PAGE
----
• H.R. Owen

Episode Fifty Eight

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Episode Fifty Eight


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Monstrous Agonies E58S02 Transcript


[Title music: slow, bluesy jazz.]


H.R. Owen

Monstrous Agonies: Episode Fifty Eight.


[The music fades out, replaced by the sound of a radio being tuned. It scrolls through trad music, a voice saying “-major change-”, a voice saying “-and I'm not digging it-”, reggae music and classical music before cutting off abruptly as it reaches the correct station.]


The Presenter

-feel it brush against your face and awake, cold and frightened.


It's almost two o'clock here on the Nightfolk Network, and time for our advice segment.


[Background music begins: An acoustic guitar playing a blues riff]

The Presenter

The Nightfolk Network – community owned, community run.


[End background music]


The Presenter

Our first letter tonight is from a listener struggling under the burden of tradition.


The Presenter (as First Letter Writer)

So I'm having a bit of an issue with my mother. There's a big family reunion coming up and it's the kind of thing that means all my aunts, uncles, cousins and grandparents will be there.


Initially I was very excited, especially as it's the first big family event since my two partners and I moved in together a couple of years ago. I was looking forwards to introducing them to my extended family.


At least, I was until Mother and I were talking on the phone a week ago, and she said asked which of my partners would be joining us at the reunion. I was confused. I said both of them, obviously.


Suddenly, she was all “not sure that's the best idea” and “the older members of the family might not understand”. I started to say that plenty of my cousins had brought partners to previous events and it wasn't as though that had been difficult to explain, when she cut in, saying, “I just assumed that you'd only be bringing whichever one of them has your coat.” I was so stunned. [nervous laugh] I couldn't speak more than a mumbled promise to call her back later.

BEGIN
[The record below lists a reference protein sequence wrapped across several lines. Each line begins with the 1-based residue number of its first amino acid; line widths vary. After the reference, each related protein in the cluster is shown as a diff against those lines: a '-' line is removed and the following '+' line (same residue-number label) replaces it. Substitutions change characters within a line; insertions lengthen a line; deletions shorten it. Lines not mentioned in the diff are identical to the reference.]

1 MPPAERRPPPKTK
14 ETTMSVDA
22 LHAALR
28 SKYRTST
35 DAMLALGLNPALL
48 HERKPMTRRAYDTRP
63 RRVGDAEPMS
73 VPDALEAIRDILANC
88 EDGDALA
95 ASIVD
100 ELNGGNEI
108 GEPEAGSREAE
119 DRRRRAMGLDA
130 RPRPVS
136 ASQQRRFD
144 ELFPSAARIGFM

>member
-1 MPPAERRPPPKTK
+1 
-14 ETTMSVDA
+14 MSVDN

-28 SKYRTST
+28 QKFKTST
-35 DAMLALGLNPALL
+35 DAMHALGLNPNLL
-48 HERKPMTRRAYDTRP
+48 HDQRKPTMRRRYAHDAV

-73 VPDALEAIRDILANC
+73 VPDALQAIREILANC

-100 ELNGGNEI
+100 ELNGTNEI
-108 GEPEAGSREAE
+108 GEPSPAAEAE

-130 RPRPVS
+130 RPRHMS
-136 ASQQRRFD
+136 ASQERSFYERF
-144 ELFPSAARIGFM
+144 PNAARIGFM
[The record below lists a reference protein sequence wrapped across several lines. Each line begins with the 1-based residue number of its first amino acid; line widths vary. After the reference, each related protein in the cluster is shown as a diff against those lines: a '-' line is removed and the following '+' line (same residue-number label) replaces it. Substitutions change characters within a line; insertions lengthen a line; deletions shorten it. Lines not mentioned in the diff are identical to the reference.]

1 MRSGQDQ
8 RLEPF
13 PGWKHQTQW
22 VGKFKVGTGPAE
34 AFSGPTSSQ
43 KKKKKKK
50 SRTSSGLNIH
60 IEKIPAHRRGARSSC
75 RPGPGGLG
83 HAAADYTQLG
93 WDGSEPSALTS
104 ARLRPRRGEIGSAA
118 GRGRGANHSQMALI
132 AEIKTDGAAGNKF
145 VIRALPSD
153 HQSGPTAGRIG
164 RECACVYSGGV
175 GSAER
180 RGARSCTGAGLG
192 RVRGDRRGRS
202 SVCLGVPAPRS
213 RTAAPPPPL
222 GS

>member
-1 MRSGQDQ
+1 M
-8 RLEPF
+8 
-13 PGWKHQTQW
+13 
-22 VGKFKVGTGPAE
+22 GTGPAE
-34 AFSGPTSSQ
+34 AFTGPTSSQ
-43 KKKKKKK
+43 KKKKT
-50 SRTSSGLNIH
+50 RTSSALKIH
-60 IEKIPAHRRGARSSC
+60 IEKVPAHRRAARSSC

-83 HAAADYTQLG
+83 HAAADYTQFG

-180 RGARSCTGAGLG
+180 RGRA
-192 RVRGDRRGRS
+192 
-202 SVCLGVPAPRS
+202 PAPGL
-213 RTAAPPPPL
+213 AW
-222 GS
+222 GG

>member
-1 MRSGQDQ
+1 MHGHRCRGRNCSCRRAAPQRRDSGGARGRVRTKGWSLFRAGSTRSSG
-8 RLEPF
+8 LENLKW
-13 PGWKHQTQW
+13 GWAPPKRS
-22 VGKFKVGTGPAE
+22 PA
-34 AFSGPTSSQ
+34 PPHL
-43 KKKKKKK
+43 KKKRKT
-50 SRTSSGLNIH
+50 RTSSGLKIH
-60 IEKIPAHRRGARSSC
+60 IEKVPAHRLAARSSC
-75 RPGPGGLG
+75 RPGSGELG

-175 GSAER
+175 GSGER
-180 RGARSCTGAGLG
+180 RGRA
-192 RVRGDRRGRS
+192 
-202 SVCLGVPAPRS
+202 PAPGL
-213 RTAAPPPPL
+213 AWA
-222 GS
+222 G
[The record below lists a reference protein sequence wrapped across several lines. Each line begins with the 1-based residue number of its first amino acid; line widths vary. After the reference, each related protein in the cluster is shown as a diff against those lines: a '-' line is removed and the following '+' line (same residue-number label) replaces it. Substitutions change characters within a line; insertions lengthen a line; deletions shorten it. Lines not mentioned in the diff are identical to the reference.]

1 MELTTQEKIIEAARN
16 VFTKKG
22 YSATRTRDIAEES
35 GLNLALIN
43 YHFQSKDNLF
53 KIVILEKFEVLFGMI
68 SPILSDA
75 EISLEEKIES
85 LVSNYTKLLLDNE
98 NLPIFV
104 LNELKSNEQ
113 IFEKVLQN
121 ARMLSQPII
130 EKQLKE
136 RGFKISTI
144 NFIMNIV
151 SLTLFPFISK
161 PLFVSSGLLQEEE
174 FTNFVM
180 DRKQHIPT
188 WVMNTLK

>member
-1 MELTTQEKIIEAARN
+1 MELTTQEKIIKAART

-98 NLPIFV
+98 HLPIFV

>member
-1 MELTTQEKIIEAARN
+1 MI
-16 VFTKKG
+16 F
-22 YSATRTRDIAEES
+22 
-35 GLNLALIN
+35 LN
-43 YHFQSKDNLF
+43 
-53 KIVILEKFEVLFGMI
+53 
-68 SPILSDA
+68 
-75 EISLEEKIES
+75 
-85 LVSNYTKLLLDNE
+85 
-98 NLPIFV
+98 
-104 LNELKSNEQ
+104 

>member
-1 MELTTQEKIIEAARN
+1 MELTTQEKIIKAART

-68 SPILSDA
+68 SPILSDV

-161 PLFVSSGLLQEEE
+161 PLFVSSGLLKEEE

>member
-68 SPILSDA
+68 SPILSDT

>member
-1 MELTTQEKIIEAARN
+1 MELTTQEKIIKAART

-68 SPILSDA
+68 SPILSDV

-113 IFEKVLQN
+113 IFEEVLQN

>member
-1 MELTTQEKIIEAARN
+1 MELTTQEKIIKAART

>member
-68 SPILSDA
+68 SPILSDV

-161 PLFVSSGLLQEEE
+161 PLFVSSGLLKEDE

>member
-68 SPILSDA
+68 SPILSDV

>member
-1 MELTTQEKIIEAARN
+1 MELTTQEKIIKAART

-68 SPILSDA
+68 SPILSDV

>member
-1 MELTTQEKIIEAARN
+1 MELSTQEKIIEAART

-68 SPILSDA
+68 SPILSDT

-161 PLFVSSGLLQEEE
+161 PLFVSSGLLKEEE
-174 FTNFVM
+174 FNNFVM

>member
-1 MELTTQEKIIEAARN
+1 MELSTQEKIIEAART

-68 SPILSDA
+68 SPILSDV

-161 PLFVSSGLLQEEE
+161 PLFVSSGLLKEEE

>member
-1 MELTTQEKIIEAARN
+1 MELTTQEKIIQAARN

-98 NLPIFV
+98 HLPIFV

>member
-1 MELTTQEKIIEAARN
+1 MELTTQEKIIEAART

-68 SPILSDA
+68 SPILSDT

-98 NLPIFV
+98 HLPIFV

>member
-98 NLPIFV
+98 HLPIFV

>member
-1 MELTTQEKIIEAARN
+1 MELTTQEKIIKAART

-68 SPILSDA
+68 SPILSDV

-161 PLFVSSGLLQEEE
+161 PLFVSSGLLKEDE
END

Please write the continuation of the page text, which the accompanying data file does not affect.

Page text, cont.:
My family has always been very traditional, holding onto some very antiquated thoughts and customs from the old days. This is especially true when it comes to relationships. And that's fine I guess. I mean I understand the significance of giving a partner your coat as a sign of trust and I'm always happy for my cousins and friends when they tell me about giving theirs to their partners.

But for me it's always felt kind of... gross? And... unbalanced. Especially considering the tradition's history. I don't want to commemorate the fact that my people used to get imprisoned by people stealing their coats and trapping them in one form.


To me, giving my coat to a partner isn't some supernatural marriage contract. It's a symbol of something people did to control us. I know other people like the tradition, and that's great for them but I don't want anything to do with it!


But honestly, the worst part is that Mother has made it clear that she assumes one of the people I love is more important than the other. That I have one relationship that is more real, and that I'll eventually pick one to settle down with. To give my coat to.


Even if I didn't hate the idea of giving my coat to anyone, it's incredibly uncomfortable to even consider and it- it just-- [sighs] It hurts.


I've already talked with some of my cousins and made plans to stay with them instead of my mother during the reunion. My partners are being really lovely about it. But I wish I knew how to explain things to Mother, and to my other relatives. Or at least, how to care less about their opinions.


The Presenter (as themselves)

You've hit the nail on the head here, listener – a good part of dealing with this issue will be managing your emotional response to other people's reactions.